Top executives of China’s leading state-owned banks dampened hopes of a quick recovery, saying they expect their second-half net profits to continue to be weighed down by mounting sour loans despite the economy making a steady recovery from the coronavirus pandemic.
The mainland’s five leading commercial banks reported their maiden decline in profitability since the global financial crisis, which was due primarily to higher provisioning for bad loans. This is despite China’s gross domestic product rebounding 3.2 per cent in the second quarter, from the 6.8 per cent contraction seen in the first quarter.
Analysts expect Chinese banks’ profitability to come under pressure for a variety of reasons, ranging from weak consumer sentiment to geopolitical tensions. The stock markets in Hong Kong and the mainland fell on Monday amid concerns over banks’ outlook.
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“The coronavirus is the biggest black swan [the banking sector has seen],” Jin Yanmin, chief risk officer at China Construction Bank, said during the bank’s results briefing on Monday. “As the global economy is in the middle of an adjustment, going forward [more] non-performing loans will be reported next year” as the government and central bank end economic stimulus measures, affecting corporate borrowers further.
China Construction Bank reported a net profit of 137.63 billion yuan, a 10.7 per cent from 154.19 billion yuan a year ago.
Loan loss provisioning rose 49 per cent from a year ago to 111.38 billion yuan. CCB’s non-performing loan ratio rose to 1.49 per cent from 1.42 per cent at the end of December.
First half net profit at Agricultural Bank of China dropped 10.4 per cent to 108.83 billion yuan, from 121.45 billion yuan.
The bank’s president Zhang Qingsong quashed any expectations of a quick rebound, saying that the lender plans to stringently increase loan-loss provisioning during the second half. “In a complicated external environment, combined with measures to counter the impact from the pandemic, it’s inevitable that our net profit would be pressured,” he said.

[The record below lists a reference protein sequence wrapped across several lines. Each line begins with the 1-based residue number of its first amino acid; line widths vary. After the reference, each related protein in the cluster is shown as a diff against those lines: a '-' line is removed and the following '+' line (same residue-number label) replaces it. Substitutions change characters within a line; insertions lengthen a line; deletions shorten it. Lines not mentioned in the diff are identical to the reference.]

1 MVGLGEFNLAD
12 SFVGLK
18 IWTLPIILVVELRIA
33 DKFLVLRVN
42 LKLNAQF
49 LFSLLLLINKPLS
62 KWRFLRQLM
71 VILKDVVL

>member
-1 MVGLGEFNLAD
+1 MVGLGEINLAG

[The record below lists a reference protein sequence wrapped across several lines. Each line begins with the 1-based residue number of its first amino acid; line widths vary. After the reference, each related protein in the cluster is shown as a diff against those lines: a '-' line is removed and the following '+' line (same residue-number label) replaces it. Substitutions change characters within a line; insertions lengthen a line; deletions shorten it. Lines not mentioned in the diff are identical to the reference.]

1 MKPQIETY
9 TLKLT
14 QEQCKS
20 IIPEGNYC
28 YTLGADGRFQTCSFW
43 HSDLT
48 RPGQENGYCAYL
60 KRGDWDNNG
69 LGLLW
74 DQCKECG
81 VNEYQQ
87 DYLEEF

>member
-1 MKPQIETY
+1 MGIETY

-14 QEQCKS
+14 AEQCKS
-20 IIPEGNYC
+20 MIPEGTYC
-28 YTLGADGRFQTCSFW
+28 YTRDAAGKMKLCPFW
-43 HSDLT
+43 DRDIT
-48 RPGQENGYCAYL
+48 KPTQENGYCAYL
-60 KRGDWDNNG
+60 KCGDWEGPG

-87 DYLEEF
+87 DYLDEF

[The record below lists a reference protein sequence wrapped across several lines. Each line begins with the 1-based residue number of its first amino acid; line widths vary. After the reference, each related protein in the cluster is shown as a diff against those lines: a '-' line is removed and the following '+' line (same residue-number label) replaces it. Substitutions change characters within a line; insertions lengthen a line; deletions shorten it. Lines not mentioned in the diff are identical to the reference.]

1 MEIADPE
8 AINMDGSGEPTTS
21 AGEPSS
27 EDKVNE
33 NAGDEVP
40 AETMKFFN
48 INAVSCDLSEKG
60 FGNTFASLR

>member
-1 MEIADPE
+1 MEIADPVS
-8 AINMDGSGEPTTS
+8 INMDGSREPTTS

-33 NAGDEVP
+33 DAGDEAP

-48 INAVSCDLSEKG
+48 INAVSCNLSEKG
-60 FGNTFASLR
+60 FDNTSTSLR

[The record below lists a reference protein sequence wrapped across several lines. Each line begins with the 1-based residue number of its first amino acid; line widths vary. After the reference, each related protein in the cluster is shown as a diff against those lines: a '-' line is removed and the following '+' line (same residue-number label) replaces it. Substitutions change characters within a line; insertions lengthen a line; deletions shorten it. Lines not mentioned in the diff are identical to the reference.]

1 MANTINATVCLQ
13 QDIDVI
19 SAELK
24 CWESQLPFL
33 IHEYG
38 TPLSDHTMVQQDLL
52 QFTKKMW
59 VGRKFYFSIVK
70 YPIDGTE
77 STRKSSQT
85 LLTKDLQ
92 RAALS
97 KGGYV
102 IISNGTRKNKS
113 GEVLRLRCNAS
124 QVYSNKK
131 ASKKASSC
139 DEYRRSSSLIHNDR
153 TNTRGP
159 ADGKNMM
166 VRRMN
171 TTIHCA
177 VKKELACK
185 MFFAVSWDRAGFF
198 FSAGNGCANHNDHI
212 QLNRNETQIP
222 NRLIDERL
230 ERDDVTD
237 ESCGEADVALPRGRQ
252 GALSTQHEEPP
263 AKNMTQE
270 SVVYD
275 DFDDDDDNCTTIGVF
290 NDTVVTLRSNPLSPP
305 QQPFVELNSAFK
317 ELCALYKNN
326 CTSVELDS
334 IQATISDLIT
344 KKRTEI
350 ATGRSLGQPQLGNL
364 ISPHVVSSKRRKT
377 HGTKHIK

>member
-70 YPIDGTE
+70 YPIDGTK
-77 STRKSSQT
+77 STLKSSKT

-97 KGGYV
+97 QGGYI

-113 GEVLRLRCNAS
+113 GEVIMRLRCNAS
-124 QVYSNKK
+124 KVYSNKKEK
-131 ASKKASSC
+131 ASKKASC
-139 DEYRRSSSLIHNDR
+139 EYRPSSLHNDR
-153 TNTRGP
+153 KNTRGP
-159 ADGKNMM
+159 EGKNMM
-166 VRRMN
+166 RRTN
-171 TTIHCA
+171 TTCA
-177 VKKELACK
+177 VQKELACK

Agricultural Bank of China’s loan loss provision during the first half rose 35 per cent, reaching 99.12 billion yuan from 73.48 billion yuan a year ago.
Bank of Communications’ net profit dropped 14.6 per cent to 36.51 billion yuan, from 42.75 billion yuan. Its NPL ratio rose to 1.68 per cent, from 1.47 per cent at the end of December.
Industrial and Commercial Bank of China, the world’s largest lender by assets, earned 148.8 billion yuan in the first half, down 11.4 per cent on year. The bank’s NPL ratio rose to 1.5 per cent by the end of June, compared to 1.43 per cent three months earlier.
Bank of China said its net income plunged 11.5 per cent to 100.9 billion yuan between January and June. Its bad-loan ratio remained unchanged from the first quarter, standing at 1.42 per cent on June 30, but it was 0.05 percentage point higher than the end of last year.
Overall, Chinese banks reported a 9.4 per cent fall in first-half earnings at 1 trillion yuan, according to the China Banking and Insurance Regulatory Commission. By the end of the June, the average NPL ratio for commercial banks hit 1.94 per cent, the highest since 2009.
Beijing has required banks to sacrifice as much as 1.5 trillion yuan in profits this year to finance cheap loans, cut fees, defer loan repayments and grant more unsecured loans to help small businesses survive the downturn caused by the coronavirus lockdown.
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